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Bob Herbert writes about the unemployed:

Fifteen million Americans are locked in the nightmare of unemployment, nearly 10 percent of the work force. A third have been jobless for more than six months. Thirteen percent of Latinos and 15 percent of blacks are out of work. (Those are some of the official statistics. The reality is much worse.)

….A national survey of jobless workers by a pair of professors at Rutgers University shows just how traumatized the work force has become in this downturn. Two-thirds of respondents said that they had become depressed. More than half said it was the first time they had ever lost a job, and 80 percent said there was little or no chance that they would be able to get their jobs back when the economy improves.

….It’s eerie to me how little attention this crisis is receiving. The poor seem to be completely out of the picture.

It is kind of eerie, and I’ve noticed the difference in mood too.  It’s true that the unemployment rate isn’t quite as high (yet) as it got in 1981-82, but it’s pretty damn close — and yet the tone of news coverage seems quite different.  My recollection of the early 80s is of lots and lots of coverage of plant closures, homelessness, food banks, and a serious sense of panic and despair.  This time, not so much.  Has this been purely a difference in media coverage?  A difference in the way unemployment is distributed?  The fact that hard times have only been with us for about a year so far?  A genuine difference in the way people are reacting?  Or what?  I really don’t know the answer.  But yes, it feels quite different than it did in 1981.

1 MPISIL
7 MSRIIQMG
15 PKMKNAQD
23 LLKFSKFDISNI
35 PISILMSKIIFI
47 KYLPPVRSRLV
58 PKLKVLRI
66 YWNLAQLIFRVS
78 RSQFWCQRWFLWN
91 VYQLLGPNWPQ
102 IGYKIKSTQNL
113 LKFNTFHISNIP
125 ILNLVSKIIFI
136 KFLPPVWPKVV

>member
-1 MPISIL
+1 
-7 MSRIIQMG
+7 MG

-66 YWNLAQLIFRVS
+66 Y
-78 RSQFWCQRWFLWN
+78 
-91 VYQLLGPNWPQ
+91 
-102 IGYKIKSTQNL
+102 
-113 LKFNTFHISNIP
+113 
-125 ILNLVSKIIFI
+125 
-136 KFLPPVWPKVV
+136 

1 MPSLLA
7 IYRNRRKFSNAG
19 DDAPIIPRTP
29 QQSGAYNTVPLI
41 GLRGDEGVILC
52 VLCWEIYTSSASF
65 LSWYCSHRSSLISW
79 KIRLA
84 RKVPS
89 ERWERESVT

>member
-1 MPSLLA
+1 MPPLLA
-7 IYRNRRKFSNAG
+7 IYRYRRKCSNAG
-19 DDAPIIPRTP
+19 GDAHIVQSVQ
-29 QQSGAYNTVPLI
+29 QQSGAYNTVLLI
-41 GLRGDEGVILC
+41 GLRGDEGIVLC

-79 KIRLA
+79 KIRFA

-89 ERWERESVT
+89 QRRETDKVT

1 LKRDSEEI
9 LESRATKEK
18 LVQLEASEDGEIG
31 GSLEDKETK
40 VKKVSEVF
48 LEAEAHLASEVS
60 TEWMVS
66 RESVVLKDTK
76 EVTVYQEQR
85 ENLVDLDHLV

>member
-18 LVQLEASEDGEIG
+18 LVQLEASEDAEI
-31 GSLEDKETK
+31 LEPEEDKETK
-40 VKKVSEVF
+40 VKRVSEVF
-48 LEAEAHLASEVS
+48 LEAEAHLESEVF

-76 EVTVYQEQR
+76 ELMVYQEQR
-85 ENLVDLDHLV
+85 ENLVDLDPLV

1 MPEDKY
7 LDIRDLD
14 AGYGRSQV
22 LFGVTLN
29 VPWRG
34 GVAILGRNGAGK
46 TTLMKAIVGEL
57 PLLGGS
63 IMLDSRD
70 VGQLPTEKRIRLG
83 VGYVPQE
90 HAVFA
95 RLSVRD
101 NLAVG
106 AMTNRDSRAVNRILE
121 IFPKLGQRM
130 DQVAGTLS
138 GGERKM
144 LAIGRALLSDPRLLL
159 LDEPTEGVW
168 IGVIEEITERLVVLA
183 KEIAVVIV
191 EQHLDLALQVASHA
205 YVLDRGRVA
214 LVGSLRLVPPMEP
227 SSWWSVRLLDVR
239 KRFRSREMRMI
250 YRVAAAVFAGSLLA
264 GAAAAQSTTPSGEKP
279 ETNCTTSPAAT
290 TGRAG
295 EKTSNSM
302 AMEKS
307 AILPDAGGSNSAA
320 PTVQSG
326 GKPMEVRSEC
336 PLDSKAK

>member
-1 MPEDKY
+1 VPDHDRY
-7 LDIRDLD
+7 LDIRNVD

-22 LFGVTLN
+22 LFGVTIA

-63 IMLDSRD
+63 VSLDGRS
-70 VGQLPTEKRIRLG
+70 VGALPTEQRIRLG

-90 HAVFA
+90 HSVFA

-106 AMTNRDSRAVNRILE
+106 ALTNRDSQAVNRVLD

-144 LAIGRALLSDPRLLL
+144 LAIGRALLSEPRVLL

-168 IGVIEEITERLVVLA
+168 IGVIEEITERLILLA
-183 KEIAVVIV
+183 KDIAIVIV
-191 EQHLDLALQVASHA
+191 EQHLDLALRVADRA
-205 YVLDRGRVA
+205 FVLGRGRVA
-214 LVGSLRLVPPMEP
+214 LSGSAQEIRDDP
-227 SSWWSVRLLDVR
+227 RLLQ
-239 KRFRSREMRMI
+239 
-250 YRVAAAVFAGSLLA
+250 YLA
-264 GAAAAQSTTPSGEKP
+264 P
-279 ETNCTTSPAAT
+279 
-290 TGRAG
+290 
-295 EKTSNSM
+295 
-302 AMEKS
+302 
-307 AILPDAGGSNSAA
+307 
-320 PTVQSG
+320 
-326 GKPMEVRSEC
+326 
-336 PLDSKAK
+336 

Help me out, fellow oldsters.  Does it feel different to you too?  Or am I just imagining this?

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